Shortlisted for the YA Book Prize 2021 | Shortlisted for the Iris Award | Longlisted for the YA Jhalak Prize | Longlisted for the YA Diverse Book Award | Written with luminous, crackling style, Cane Warriors is an unforgettable account of Jamaican and British history that must be known, with an unforgettable narrator at its heart. In the words of fourteen-year-old Moa, “the hope of our dreamland churned in my belly,” a powerful statement that pulses through this extraordinary story of Tacky’s War. Based on a revolutionary real-life 1760 Jamaican slave rebellion, a visceral sense of the atrocities Moa and his fellow field slaves are subjected to is evoked from the start. Their bodies are lashed and “roasted by a brutal sun”, Moa hasn’t seen his house-slave mama for three years, his papa lost an arm in mill machinery, and his friend Hamaya fears the day predatory white men will “come for me.” Spurred by the death of Miss Pam who “drop inna da field and lose her life”, and led by Miss Pam’s brother Tacky, who “trod like a king” and whose brain “work quick like Anancy”, the uprising hinges on the freedom fighters killing the plantation master. While Moa is glad to be given a pivotal role in the rebellion, he fears that success and escape will mean he’ll never see his parents or Hamaya again - his conflict is palpable, but he’s set on being a cane warrior. Outside the plantation, Moa’s world is immediately transformed, with his life as a freedom fighter evoked in fine detail (I loved the depiction of him tasting creamy, fleshy sweetsop for the first time). There are bloody battles ahead, executed in the presence of Akan gods, and driven by brotherhood and hope for that dreamland. Lucidly lyrical and raw, I cannot praise Cane Warriors enough.
Your big sis in book form, Grown is a celebration of Black British girlhood that will empower you to live your very best life. Grown. It's a mood. It's a mindset. It's a mantra. It's a lifestyle. It embodies everything that makes us who we are. Being a teenager and trying to understand who you are and what you stand for is hard. Period. But if you're a Black girl and don't always see yourself represented in the books you read, the films you watch, the adverts you see or the history you're taught, it can be even tougher. Grown: The Black Girls' Guide to Glowing Up was written with one thing in mind sis. You. From understanding identity to the politics of hair to maintaining squad goals to dealing with microaggressions to consent to figuring out what career you might want, Grown has got your back. Natalie A. Carter and Melissa Cummings-Quarry, founders of Black Girls' Book Club, share stories - the wins and the Ls - and offer honest, practical advice that will show you how to own your choices. To live your truth without fear. To be grown on your own terms without limits or apologies. With a foreword from the inimitable Spice Girl Melanie Brown and contributions from inspirational Black women such as Diane Abbott MP, Dorothy Koomson and Candice Carty-Williams and gorgeous illustrations from Dorcas Magbadelo, Grown is a celebration of Black British girlhood that will empower you to live your very best life.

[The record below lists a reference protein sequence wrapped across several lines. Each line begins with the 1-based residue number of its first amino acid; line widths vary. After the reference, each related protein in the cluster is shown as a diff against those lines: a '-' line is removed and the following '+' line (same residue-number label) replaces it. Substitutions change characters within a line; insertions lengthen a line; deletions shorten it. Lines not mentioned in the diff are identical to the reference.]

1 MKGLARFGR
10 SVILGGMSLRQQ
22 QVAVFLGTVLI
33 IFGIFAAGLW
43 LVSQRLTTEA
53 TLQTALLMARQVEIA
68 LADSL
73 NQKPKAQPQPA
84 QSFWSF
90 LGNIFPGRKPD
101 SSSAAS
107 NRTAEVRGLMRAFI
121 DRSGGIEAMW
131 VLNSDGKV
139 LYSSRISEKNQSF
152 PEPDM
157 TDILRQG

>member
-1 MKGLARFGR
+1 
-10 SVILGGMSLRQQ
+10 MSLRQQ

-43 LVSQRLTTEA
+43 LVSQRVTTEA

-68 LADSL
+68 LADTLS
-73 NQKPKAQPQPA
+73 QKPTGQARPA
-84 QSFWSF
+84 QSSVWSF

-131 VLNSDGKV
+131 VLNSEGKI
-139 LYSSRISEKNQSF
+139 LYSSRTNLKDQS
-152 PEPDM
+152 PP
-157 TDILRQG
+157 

Interest Age 8+ Reading Age 8 | Animal lover, Suffragette, favourite of Queen Victoria, lifelong campaigner – Princess Sophia Duleep Singh was a truly remarkable person and Bali Rai brings her wonderfully to life in this short, but action-packed biography. He writes it in Sophia’s voice as first-person narrative and readers will absolutely feel they are there in the different moments described and will fully understand Sophia’s sense of being caught halfway between two words – the British aristocracy and her Indian homeland. Everyone should know her story and I’d press this into the hands of all young people to inspire them with the sense that you can make a difference to the world, and to let them see through the eyes of this extraordinary woman. Published by Dyslexia specialists Barrington Stoke, this is super-readable to all.